depends on the loss function and weighting scheme, but, in general,
better classifiers yield smaller loss values.
Load Fisher's iris data set.
load fisheriris X = meas; % Predictors Y = species; % Response
Train a naive Bayes classifier. It is good practice to specify the class order. Assume that each predictor is conditionally, normally distributed given its label.
Mdl = fitcnb(X,Y,'ClassNames',{'setosa','versicolor','virginica'});
Mdl
is a trained ClassificationNaiveBayes
classifier.
Estimate the default resubstitution loss, which is the in-sample minimum misclassification cost.
L = resubLoss(Mdl)
L = 0.0400
The average, in-sample cost of classification is 0.04.
Load Fisher's iris data set.
load fisheriris X = meas; % Predictors Y = species; % Response
Train a naive Bayes classifier. It is good practice to specify the class order. Assume that each predictor is conditionally, normally distributed given its label.
Mdl = fitcnb(X,Y,'ClassNames',{'setosa','versicolor','virginica'});
Mdl
is a trained ClassificationNaiveBayes
classifier.
Estimate the in-sample proportion of misclassified observations.
L = resubLoss(Mdl,'LossFun','classiferror')
L = 0.0400
The naive Bayes classifier misclassifies 4% of the training observations.
Classification loss functions measure the predictive inaccuracy of classification models. When you compare the same type of loss among many models, a lower loss indicates a better predictive model.
Consider the following scenario.
L is the weighted average classification loss.
n is the sample size.
For binary classification:
y_{j} is the observed class label. The software codes it as –1 or 1, indicating the negative or positive class, respectively.
f(X_{j}) is the raw classification score for observation (row) j of the predictor data X.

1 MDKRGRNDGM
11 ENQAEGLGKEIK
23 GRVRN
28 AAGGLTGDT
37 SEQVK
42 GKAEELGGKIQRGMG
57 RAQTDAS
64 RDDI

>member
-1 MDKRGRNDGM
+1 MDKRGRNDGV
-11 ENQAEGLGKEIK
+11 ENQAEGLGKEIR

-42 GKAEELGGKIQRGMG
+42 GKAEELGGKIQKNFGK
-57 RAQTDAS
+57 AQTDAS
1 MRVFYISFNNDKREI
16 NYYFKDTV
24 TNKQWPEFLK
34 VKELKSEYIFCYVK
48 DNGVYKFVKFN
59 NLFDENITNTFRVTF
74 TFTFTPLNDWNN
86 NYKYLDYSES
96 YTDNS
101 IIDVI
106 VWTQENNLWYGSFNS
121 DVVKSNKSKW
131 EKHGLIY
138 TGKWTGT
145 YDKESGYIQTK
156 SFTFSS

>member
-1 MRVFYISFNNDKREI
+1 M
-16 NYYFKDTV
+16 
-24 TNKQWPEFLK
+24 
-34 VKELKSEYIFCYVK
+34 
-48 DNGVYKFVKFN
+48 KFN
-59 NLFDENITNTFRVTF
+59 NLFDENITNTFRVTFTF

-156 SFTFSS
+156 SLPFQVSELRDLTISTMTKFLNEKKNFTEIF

m_{j} = y_{j}f(X_{j}) is the classification score for classifying observation j into the class corresponding to y_{j}. Positive values of m_{j} indicate correct classification and do not contribute much to the average loss. Negative values of m_{j} indicate incorrect classification and contribute significantly to the average loss.
For algorithms that support multiclass classification (that is, K ≥ 3):
y_{j}^{*}
is a vector of K – 1 zeros, with 1 in the
position corresponding to the true, observed class
y_{j}. For example,
if the true class of the second observation is the third class and
K = 4, then
y^{*}_{2}
= [0 0 1 0]′. The order of the classes corresponds to the order in
the ClassNames
property of the input
model.
f(X_{j})
is the length K vector of class scores for
observation j of the predictor data
X. The order of the scores corresponds to the
order of the classes in the ClassNames
property
of the input model.
m_{j} = y_{j}^{*}′f(X_{j}). Therefore, m_{j} is the scalar classification score that the model predicts for the true, observed class.
The weight for observation j is w_{j}. The software normalizes the observation weights so that they sum to the corresponding prior class probability. The software also normalizes the prior probabilities so they sum to 1. Therefore,